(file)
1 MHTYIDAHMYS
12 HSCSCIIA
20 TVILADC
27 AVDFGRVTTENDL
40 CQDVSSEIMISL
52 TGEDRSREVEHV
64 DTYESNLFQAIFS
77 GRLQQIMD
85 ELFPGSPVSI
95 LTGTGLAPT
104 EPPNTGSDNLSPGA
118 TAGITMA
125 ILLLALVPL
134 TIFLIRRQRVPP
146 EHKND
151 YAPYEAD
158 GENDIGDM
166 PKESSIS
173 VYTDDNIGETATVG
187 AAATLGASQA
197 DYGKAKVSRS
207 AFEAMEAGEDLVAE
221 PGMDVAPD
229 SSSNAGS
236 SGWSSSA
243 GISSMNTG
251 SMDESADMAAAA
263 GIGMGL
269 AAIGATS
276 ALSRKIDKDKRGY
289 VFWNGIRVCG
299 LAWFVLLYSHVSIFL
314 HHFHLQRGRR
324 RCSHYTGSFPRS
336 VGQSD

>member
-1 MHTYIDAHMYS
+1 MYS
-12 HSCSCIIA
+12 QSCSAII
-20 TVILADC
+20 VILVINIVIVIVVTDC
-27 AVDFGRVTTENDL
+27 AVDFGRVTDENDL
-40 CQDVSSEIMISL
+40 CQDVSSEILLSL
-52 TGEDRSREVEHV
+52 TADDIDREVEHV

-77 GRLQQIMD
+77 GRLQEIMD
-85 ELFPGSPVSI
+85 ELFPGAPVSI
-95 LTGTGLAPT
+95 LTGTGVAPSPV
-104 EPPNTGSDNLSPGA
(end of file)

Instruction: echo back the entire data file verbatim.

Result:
1 MHTYIDAHMYS
12 HSCSCIIA
20 TVILADC
27 AVDFGRVTTENDL
40 CQDVSSEIMISL
52 TGEDRSREVEHV
64 DTYESNLFQAIFS
77 GRLQQIMD
85 ELFPGSPVSI
95 LTGTGLAPT
104 EPPNTGSDNLSPGA
118 TAGITMA
125 ILLLALVPL
134 TIFLIRRQRVPP
146 EHKND
151 YAPYEAD
158 GENDIGDM
166 PKESSIS
173 VYTDDNIGETATVG
187 AAATLGASQA
197 DYGKAKVSRS
207 AFEAMEAGEDLVAE
221 PGMDVAPD
229 SSSNAGS
236 SGWSSSA
243 GISSMNTG
251 SMDESADMAAAA
263 GIGMGL
269 AAIGATS
276 ALSRKIDKDKRGY
289 VFWNGIRVCG
299 LAWFVLLYSHVSIFL
314 HHFHLQRGRR
324 RCSHYTGSFPRS
336 VGQSD

>member
-1 MHTYIDAHMYS
+1 MYS
-12 HSCSCIIA
+12 QSCSAII
-20 TVILADC
+20 VILVINIVIVIVVTDC
-27 AVDFGRVTTENDL
+27 AVDFGRVTDENDL
-40 CQDVSSEIMISL
+40 CQDVSSEILLSL
-52 TGEDRSREVEHV
+52 TADDIDREVEHV

-77 GRLQQIMD
+77 GRLQEIMD
-85 ELFPGSPVSI
+85 ELFPGAPVSI
-95 LTGTGLAPT
+95 LTGTGVAPSPV
-104 EPPNTGSDNLSPGA